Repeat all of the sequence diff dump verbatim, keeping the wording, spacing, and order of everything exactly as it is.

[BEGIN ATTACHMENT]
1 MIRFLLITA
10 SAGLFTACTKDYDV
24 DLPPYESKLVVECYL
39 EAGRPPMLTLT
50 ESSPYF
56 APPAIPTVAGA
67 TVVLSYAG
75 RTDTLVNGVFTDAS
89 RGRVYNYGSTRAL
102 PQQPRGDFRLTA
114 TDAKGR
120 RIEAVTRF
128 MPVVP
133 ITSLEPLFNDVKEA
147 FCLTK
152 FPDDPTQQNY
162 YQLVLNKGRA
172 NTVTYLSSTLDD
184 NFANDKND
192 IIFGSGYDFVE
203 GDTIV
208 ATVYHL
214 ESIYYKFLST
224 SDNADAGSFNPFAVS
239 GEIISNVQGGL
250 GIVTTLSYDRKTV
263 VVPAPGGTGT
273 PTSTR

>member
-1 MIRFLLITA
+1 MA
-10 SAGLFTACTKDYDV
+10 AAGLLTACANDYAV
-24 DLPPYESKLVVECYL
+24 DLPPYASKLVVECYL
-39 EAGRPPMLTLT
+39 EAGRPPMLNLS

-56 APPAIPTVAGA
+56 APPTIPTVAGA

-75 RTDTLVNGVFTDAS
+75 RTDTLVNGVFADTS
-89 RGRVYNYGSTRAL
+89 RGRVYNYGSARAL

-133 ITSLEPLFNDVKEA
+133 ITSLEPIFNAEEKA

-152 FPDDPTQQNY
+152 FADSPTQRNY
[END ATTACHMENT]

1 MIRFLLITA
10 SAGLFTACTKDYDV
24 DLPPYESKLVVECYL
39 EAGRPPMLTLT
50 ESSPYF
56 APPAIPTVAGA
67 TVVLSYAG
75 RTDTLVNGVFTDAS
89 RGRVYNYGSTRAL
102 PQQPRGDFRLTA
114 TDAKGR
120 RIEAVTRF
128 MPVVP
133 ITSLEPLFNDVKEA
147 FCLTK
152 FPDDPTQQNY
162 YQLVLNKGRA
172 NTVTYLSSTLDD
184 NFANDKND
192 IIFGSGYDFVE
203 GDTIV
208 ATVYHL
214 ESIYYKFLST
224 SDNADAGSFNPFAVS
239 GEIISNVQGGL
250 GIVTTLSYDRKTV
263 VVPAPGGTGT
273 PTSTR

>member
-1 MIRFLLITA
+1 MA
-10 SAGLFTACTKDYDV
+10 AAGLLTACANDYAV
-24 DLPPYESKLVVECYL
+24 DLPPYASKLVVECYL
-39 EAGRPPMLTLT
+39 EAGRPPMLNLS

-56 APPAIPTVAGA
+56 APPTIPTVAGA

-75 RTDTLVNGVFTDAS
+75 RTDTLVNGVFADTS
-89 RGRVYNYGSTRAL
+89 RGRVYNYGSARAL

-133 ITSLEPLFNDVKEA
+133 ITSLEPIFNAEEKA

-152 FPDDPTQQNY
+152 FADSPTQRNY